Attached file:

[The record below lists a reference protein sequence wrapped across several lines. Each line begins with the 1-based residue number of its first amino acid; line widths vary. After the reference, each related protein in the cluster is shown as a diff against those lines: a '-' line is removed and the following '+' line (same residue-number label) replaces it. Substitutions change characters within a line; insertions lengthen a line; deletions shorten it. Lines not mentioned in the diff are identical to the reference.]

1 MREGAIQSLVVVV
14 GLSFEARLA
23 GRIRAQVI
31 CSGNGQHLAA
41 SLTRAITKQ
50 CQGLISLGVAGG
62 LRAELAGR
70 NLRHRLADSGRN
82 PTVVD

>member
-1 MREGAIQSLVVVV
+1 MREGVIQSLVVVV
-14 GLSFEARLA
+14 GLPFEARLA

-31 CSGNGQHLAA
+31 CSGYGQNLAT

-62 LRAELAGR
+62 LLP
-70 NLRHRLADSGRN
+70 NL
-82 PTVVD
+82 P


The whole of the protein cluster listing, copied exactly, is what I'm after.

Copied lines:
[The record below lists a reference protein sequence wrapped across several lines. Each line begins with the 1-based residue number of its first amino acid; line widths vary. After the reference, each related protein in the cluster is shown as a diff against those lines: a '-' line is removed and the following '+' line (same residue-number label) replaces it. Substitutions change characters within a line; insertions lengthen a line; deletions shorten it. Lines not mentioned in the diff are identical to the reference.]

1 MREGAIQSLVVVV
14 GLSFEARLA
23 GRIRAQVI
31 CSGNGQHLAA
41 SLTRAITKQ
50 CQGLISLGVAGG
62 LRAELAGR
70 NLRHRLADSGRN
82 PTVVD

>member
-1 MREGAIQSLVVVV
+1 MREGVIQSLVVVV
-14 GLSFEARLA
+14 GLPFEARLA

-31 CSGNGQHLAA
+31 CSGYGQNLAT

-62 LRAELAGR
+62 LLP
-70 NLRHRLADSGRN
+70 NL
-82 PTVVD
+82 P